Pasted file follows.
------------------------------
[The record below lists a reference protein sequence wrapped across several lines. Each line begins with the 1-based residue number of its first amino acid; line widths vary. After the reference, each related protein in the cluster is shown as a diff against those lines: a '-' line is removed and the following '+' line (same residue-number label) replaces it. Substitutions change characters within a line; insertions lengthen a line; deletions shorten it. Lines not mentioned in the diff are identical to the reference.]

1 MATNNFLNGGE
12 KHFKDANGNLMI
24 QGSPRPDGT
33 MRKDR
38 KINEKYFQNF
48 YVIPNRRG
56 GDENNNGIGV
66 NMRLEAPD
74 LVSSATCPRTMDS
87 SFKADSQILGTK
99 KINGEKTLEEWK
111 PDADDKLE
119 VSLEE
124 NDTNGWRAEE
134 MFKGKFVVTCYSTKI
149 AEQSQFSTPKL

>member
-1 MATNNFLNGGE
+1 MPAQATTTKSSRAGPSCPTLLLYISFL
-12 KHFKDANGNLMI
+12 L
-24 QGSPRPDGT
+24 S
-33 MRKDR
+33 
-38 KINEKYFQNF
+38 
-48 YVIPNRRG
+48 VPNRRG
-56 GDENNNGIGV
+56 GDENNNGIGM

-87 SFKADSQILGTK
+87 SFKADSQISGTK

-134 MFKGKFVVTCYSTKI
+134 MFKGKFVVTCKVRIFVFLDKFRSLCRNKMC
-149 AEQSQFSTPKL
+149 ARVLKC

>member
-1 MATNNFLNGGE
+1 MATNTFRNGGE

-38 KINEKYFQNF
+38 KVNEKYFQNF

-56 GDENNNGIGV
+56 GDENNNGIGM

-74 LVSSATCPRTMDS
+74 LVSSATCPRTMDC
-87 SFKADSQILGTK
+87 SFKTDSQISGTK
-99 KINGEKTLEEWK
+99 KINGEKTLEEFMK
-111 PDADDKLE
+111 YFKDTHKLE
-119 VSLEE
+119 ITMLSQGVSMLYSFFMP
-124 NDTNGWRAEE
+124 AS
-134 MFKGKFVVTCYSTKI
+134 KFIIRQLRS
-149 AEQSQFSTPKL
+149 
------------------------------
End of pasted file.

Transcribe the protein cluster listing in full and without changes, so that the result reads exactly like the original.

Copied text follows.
[The record below lists a reference protein sequence wrapped across several lines. Each line begins with the 1-based residue number of its first amino acid; line widths vary. After the reference, each related protein in the cluster is shown as a diff against those lines: a '-' line is removed and the following '+' line (same residue-number label) replaces it. Substitutions change characters within a line; insertions lengthen a line; deletions shorten it. Lines not mentioned in the diff are identical to the reference.]

1 MATNNFLNGGE
12 KHFKDANGNLMI
24 QGSPRPDGT
33 MRKDR
38 KINEKYFQNF
48 YVIPNRRG
56 GDENNNGIGV
66 NMRLEAPD
74 LVSSATCPRTMDS
87 SFKADSQILGTK
99 KINGEKTLEEWK
111 PDADDKLE
119 VSLEE
124 NDTNGWRAEE
134 MFKGKFVVTCYSTKI
149 AEQSQFSTPKL

>member
-1 MATNNFLNGGE
+1 MPAQATTTKSSRAGPSCPTLLLYISFL
-12 KHFKDANGNLMI
+12 L
-24 QGSPRPDGT
+24 S
-33 MRKDR
+33 
-38 KINEKYFQNF
+38 
-48 YVIPNRRG
+48 VPNRRG
-56 GDENNNGIGV
+56 GDENNNGIGM

-87 SFKADSQILGTK
+87 SFKADSQISGTK

-134 MFKGKFVVTCYSTKI
+134 MFKGKFVVTCKVRIFVFLDKFRSLCRNKMC
-149 AEQSQFSTPKL
+149 ARVLKC

>member
-1 MATNNFLNGGE
+1 MATNTFRNGGE

-38 KINEKYFQNF
+38 KVNEKYFQNF

-56 GDENNNGIGV
+56 GDENNNGIGM

-74 LVSSATCPRTMDS
+74 LVSSATCPRTMDC
-87 SFKADSQILGTK
+87 SFKTDSQISGTK
-99 KINGEKTLEEWK
+99 KINGEKTLEEFMK
-111 PDADDKLE
+111 YFKDTHKLE
-119 VSLEE
+119 ITMLSQGVSMLYSFFMP
-124 NDTNGWRAEE
+124 AS
-134 MFKGKFVVTCYSTKI
+134 KFIIRQLRS
-149 AEQSQFSTPKL
+149 